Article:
I have had this a few times for sure, and made notes on it.
Here they are
F2039 Could not create output file ‘.\Win32\Debug\DeafTALK.exe’
NOTE: | where is 'C:\DeafTALk ?? ?? ??
This can be a compiled unit file (.dcu ), an executable file, a map file or an object file;
(1) Delphi tries to generate DRC files and fails.
Uninstall VLC Player and ‘everything worked fine’
(2) the .EXE is blocked by another process.
Eg, in debug mode, the debugger typically locks the executable. use Process Explorer
(3) The linker (RLink) has generated an error, possibly due to finding unexpected versions of
the .dcu, .bpl, and .dcp files
(4) You don’t have the required write permission for the directory.
Check the access privileges of your application.
(5) Don’t install to C:\ProgramFiles
(6) Time delay 30 to 90 secs means ONE compilation per minute
(7) DELETE FILES IN THE C: … … \Win32\Debug directory
(8) Handle64 not only can find out who is holding a file open, but also can close a specific
connection. So I use that. [https://technet.microsoft.com/en-us/sysinternals/handle.aspx]
(9) In my case it was caused by Windows Search (SearchProtocolHost.exe) accessing the file.
(10) DLL called previously, but has not been released for this call
Would you think it acceptable to have your mother tongue referred to in
a forum as sounding no better than foul language?
I sure don’t, so no matter how common the expression is, please remember
you are speaking to a wide audience, keep the casual put-downs for home use.
Bonjour mon ami. I realise this is off-topic but would like to assure you the expression “Pardon my French” in no way, shape or form is intended to insinuate that curse words sound like French.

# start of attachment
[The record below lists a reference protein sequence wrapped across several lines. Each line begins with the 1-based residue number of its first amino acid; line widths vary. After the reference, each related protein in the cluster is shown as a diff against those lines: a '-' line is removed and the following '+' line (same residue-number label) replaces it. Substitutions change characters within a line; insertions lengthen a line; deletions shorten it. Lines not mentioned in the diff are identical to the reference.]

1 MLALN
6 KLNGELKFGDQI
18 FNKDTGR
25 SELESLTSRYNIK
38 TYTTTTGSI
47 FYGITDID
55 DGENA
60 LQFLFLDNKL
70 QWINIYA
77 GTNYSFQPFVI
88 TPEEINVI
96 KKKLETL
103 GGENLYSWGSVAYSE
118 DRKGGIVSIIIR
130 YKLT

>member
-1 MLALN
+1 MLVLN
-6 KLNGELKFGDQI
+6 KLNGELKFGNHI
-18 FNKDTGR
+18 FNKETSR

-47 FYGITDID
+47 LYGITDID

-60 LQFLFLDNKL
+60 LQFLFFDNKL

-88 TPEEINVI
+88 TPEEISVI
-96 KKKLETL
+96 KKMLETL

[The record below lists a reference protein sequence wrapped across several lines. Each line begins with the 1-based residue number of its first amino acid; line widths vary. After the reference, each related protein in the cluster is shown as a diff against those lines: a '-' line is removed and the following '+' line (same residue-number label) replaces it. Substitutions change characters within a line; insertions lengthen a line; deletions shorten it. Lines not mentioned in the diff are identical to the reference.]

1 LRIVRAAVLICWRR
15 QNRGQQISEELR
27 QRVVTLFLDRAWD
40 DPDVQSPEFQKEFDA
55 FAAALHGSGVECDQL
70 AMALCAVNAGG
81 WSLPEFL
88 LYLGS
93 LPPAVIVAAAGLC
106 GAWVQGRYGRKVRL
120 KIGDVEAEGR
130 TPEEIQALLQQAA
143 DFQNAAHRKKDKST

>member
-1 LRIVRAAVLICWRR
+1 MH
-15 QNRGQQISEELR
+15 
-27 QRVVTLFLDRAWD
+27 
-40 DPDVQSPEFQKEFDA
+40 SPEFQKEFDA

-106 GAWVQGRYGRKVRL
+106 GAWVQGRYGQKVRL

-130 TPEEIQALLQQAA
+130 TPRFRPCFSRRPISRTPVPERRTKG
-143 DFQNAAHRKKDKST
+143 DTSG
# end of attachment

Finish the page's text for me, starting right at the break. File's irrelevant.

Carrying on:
The expression is an idiom that has been around for 120 years. ie it has been part of “the English language” for 120 years. It is absolutely not a put-down.
I am sure French has similar idioms that could be taken the wrong way also. I realise you may continue to be offended, but if so, you are barking up the wrong tree, as no offence is intended. And no, I do not mean to insinuate you are a dog either. It’s just another idiom.
Language is filled with idioms. They make communication richer and more meaningful. Hopefully my explanation has helped.
The expression remains just as offensive to its target as it was originally meant to be, and in a courteous environment a simple apology and reference to unintended effects, habit, whatever, would be expected, maybe lead to a better awareness of its bigoted subtext in the future.
This expression, along with other habitual ethnic put-downs, is nowadays largely gone and considered inappropriate in the english speaking communities that I have lived and worked in for the past 48 years (so I don’t need a primer on english culture, thank you).
In that context I must say that mocking, then dismissal, have been disappointing reactions.
Apologies to the audience at large for this cluttering of the airwaves, as this was far from my intention.